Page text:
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Get Hard




Get Hard
Film reviews by Amy Diaz

04/02/15
By Amy Diaz adiaz@hippopress.com



Will Ferrell tries to toughen up for an upcoming stint in San Quentin in Get Hard, a curiously low-on-laughs comedy that costars Kevin Hart.

James King (Ferrell) is a very successful hedge fund manager who is so oblivious about other human beings that he doesn’t seem to realize: (1) that his casual nudity is off-putting to his household staff, (2) that his fiancée Alissa (Alison Brie) is a terrible human being, and (3) that he is being set up for fraud and who is doing the setting up. When he is arrested, James is dumbfounded and so certain that a jury will have the good sense to see his innocence that he turns down the deal he’s initially offered (one year in a minimum-security jail). Naturally, all the judge, jury and countless protesters outside the courthouse see is that James is another thieving rich dude, and he is sentenced to 10 years hard time in San Quentin.
Devastated and terrified by his forthcoming imprisonment (he’s given a month, with ankle monitor, to get his affairs in order), he asks Darnell Lewis (Hart) how he survived prison.
What Darnell attempts, at first, to explain is that he’s never gone to prison and James’ assumption that he has, based solely on the fact Darnell is black, is really quite racist. But Darnell is also a businessman, the hard-working owner of the car wash service in the parking garage of James’ company’s building. Darnell is desperate to move his family to a better neighborhood so his daughter can attend a school without metal detectors, but despite his pleas to a predatory lending company to “please, prey on me” he’s several thousand dollars short of getting the necessary mortgage — $30,000 short, actually, which happens to be the amount James offers Darnell to teach him how to survive prison.
Thus, using mostly the prison-related knowledge pop culture has given anyone with a few episodes of Oz under his belt, Darnell tries to prepare James, mostly by getting him beaten up a lot. (There’s other, more R-rated stuff Darnell tries to prepare James for that leads to some scenes that are, let’s say, moderately homophobic. Like, not malicious, but definitely not going to make it on a highlights reel of How Far We’ve Come.)
You know a comedy is in trouble when you find yourself pondering the source of the humor. James is smart enough to make millions but dumb enough not to know he’s being played and naive enough to trust his boss (Craig T. Nelson) — who is also Alissa’s father — just because he tells James to call him “dad.” James is obliviously racist enough (again, it’s not malicious, but) to assume Darnell has been to prison but race-sensitive enough that he won’t call Darnell the n-word even when Darnell orders him to do so as practice for joining a white supremacist gang. Hmm, one thinks, mind drifting far from the movie, perhaps James is meant to be the personification of careless privilege — he’s generally oblivious to his advantages but aware enough not to want to be cruel.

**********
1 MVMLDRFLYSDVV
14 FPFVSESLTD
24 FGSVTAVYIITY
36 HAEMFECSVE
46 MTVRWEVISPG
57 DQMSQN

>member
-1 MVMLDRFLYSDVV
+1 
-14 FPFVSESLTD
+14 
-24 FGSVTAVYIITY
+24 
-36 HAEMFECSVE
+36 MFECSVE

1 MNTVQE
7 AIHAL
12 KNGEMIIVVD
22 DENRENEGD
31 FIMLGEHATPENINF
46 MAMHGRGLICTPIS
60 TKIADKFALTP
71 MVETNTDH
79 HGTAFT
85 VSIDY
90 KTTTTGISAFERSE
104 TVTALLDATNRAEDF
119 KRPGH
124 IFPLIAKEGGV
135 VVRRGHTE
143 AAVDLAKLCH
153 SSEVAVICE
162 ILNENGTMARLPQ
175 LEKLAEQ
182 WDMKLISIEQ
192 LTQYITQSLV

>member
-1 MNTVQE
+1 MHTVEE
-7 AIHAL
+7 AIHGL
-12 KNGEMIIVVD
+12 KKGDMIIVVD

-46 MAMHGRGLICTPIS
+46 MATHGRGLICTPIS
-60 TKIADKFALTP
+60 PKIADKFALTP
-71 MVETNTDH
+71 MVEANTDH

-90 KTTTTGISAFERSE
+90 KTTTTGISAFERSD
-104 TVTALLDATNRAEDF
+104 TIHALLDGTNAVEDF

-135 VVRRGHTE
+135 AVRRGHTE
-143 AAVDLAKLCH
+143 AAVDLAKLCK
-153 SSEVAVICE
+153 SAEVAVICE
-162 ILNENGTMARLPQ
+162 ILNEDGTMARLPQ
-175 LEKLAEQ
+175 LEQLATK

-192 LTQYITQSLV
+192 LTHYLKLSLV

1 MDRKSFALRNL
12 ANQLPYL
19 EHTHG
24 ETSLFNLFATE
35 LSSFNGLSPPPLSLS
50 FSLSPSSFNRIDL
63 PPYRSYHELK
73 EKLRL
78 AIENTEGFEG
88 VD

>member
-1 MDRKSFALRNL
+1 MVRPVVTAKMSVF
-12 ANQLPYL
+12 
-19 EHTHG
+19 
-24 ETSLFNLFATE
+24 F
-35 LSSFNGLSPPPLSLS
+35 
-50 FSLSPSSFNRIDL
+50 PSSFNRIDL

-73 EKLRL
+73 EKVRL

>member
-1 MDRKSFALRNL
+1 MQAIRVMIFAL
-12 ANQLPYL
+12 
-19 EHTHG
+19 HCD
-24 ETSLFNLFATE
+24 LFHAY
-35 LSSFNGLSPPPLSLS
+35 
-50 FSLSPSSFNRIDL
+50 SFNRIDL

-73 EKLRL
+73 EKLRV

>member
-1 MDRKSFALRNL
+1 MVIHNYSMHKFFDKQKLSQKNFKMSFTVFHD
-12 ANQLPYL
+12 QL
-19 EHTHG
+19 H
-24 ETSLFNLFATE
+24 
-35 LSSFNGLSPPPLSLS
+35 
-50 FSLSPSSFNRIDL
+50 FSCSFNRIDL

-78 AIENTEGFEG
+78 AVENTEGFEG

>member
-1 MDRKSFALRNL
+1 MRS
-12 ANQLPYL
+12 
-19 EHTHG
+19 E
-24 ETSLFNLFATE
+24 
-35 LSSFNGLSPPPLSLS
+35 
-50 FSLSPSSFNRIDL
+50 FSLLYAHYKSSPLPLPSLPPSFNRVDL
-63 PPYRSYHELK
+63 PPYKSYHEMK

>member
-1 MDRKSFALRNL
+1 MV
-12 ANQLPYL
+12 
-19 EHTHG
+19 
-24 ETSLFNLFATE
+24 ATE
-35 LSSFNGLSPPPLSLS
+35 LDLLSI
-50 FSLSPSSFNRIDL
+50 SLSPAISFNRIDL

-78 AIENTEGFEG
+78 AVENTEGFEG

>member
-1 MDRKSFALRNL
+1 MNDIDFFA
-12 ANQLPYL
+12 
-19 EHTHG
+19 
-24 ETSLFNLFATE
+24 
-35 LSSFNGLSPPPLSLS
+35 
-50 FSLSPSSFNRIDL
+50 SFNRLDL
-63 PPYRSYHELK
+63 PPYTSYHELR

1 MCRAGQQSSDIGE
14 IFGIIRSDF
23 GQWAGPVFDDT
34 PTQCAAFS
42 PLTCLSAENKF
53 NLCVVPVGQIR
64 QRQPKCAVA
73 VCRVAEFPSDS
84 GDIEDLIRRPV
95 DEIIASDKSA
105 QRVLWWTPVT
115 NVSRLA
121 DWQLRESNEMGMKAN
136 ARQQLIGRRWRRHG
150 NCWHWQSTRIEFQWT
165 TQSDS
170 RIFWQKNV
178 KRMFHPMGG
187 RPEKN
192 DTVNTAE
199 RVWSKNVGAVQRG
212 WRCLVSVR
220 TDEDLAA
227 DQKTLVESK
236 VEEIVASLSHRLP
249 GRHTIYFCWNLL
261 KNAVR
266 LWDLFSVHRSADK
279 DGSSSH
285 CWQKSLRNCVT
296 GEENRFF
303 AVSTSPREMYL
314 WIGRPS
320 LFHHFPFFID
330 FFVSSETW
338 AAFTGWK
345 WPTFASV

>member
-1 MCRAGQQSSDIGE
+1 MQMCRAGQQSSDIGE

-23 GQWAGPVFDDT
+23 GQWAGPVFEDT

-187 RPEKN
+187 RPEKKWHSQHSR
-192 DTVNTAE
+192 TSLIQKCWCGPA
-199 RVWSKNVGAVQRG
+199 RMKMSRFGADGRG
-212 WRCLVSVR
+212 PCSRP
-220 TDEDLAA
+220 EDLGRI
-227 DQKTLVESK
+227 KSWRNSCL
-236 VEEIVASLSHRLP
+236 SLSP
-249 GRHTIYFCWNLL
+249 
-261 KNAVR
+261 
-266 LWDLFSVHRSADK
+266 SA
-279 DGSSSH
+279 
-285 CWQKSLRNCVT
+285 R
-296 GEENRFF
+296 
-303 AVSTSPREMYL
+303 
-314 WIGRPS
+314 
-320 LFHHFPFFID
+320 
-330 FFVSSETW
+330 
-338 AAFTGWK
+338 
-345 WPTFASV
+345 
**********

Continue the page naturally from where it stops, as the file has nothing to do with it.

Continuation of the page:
Though it would seem that James is the straight man to all of Darnell’s wacky prison-prep antics, perhaps Darnell is truly the straight man, the one marveling at the head-in-the-clouds-ness of James, whom Ferrell portrays as a mix of eager-to-please nice guy and entitled simpleton. Darnell — business-owning family man who can immediately see who has railroaded James — is much more the audience surrogate. Could there be something sneakily clever in a movie that turns rich white male privilege into the Other? 
There could be, though not in this movie, for all that it had me thinking about the nature of prejudice and wondering which, race or economic status, is really the more significant divider in America. I was thinking about these issues while jokes floated by me like soggy, poorly made paper boats on a muddy stream. I could sense myself noting these jokes — that one’s about the assumption a rich white guy makes, that one’s about the assumption a straight guy makes — without responding. Without laughing, which is what you should be doing at a goofy comedy. 
I’m not sure why Get Hard doesn’t work. Perhaps it has something to do with the fact that you can see how the situation might have been used to create some subversive comedy and isn’t. Or perhaps it’s because the movie is just in need of another rewrite or two (or perhaps has had one too many). Ferrell and Hart are both likeable enough and I think under different circumstances they are probably also a solid buddy-comedy duo. Get Hard just isn’t that circumstance. C
Rated R for pervasive crude and sexual content and language, some graphic nudity, and drug material. Directed by Etan Cohen with a screenplay by Jay Martel & Ian Roberts and Etan Cohen and story by Adam McKay and Jay Martel & Ian Roberts, Get Hard is an hour and 40 minutes long and is distributed by Warner Bros.
 
As seen in the April 2, 2015 issue of the Hippo.
 





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